39 countries getting exemptions in WTO fishing-subsidy proposal

Published on
October 22, 2021
A draft proposal of a fishing subsidies ban being considered by the WTO is offering exemptions to 39 countries.

Researchers at Planet Tracker have calculated that 39 countries accounting for 11 percent of global capture seafood production are likely to be exempt from the potential ban on harmful subsidies if the current draft text of an agreement at the World Trade Organization is finalized and approved.

Most of the countries that would qualify for exemptions are in Africa, but Pakistan, Bangladesh, and Cambodia are also included. None of the three have a distant-water fishing sector, according to data compiled by Planet Tracker, a non-profit financial think tank with the mission of “aligning financial markets with a sustainable future.”

Planet Tracker based its calculation on criteria set out in the latest draft text being circulated at the WTO’s ongoing negotiations. That draft offers exemptions from rules prohibiting fishery subsidies to WTO member-states where gross national income per capita does not exceed USD 5,000 (EUR 4,300) for three consecutive years, and for member-states where annual global marine-capture fish production does not exceed two percent. Exemptions will also be given based on the percentage of the domestic economic activity generated from fisheries and food production.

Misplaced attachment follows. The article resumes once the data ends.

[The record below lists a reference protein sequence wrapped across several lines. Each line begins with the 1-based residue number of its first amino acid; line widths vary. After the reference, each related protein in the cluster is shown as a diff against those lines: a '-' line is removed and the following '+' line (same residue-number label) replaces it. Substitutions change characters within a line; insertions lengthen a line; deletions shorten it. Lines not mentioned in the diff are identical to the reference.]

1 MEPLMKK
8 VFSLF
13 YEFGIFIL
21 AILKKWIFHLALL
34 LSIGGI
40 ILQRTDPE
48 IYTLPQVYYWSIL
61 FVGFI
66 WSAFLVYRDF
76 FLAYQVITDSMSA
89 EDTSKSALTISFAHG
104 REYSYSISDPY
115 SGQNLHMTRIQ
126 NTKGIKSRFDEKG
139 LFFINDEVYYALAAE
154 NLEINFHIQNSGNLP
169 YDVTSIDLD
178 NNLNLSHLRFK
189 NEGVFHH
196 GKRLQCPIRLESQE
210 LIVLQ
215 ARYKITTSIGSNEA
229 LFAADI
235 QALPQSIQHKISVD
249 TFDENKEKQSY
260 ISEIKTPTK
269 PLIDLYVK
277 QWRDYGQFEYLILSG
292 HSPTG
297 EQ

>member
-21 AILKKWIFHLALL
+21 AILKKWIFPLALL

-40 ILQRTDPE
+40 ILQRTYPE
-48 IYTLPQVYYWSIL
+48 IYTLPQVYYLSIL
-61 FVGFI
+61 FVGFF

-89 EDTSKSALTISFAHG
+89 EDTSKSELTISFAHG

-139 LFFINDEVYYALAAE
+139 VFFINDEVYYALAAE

An alternative methodology still included in the draft text would allow exemptions for a larger number of countries – Planet Tracker estimated the total at 58 – but the model would actually cover more of the world’s fish stocks, as the first model exempts 39 countries accounting for 11 percent of global wild-catch production, whereas the combined wild-catch production of the 58 countries exempted under the second model account for just 2.6 percent of the global total.

The results of implementing the first model would be an increase in global fish biomass by 1.6 percent by 2050, versus a full ban on all capacity-enhancing subsidies creating an estimated increase in fish biomass almost eight times greater, according to Planet Tracker financial analyst François Mosnier. However, Mosnier told SeafoodSource securing the more ambitious outcome is “improbable.”

“It would most likely require a global tax reform agreement in order to avoid advantaging large-scale and distant-water fleets,” Mosnier said. For example, distant-water fishing firms in China enjoy tax exemptions on catches landed back in China, and similar tax advantages are in place around the globe.

Of the USD 39 billion (EUR 33.6 billion) given annually by governments in fisheries subsidies, two-thirds go to commercial fishers, and of this, USD 24 billion (EUR 20.7 billion) worth of subsidies (including supports for fuel as well as non-fuel tax breaks) are deemed harmful because they contribute to overfishing or overcapacity in global oceans.

China, Japan, the European Union, South Korea, and Russia are the top five providers of harmful fisheries subsidies, and all are considered some of the biggest players in the distant-water fishing sector. However, the fishing industry is a much smaller component of their overall economies in these big distant-water nations than it is in poorer, developing nations that have no distant-water fleets of their own, though several play host to foreign distant-water fleets, with some foreign boats registered locally.

Photo courtesy of Alexandra Golubtsova/Shutterstock

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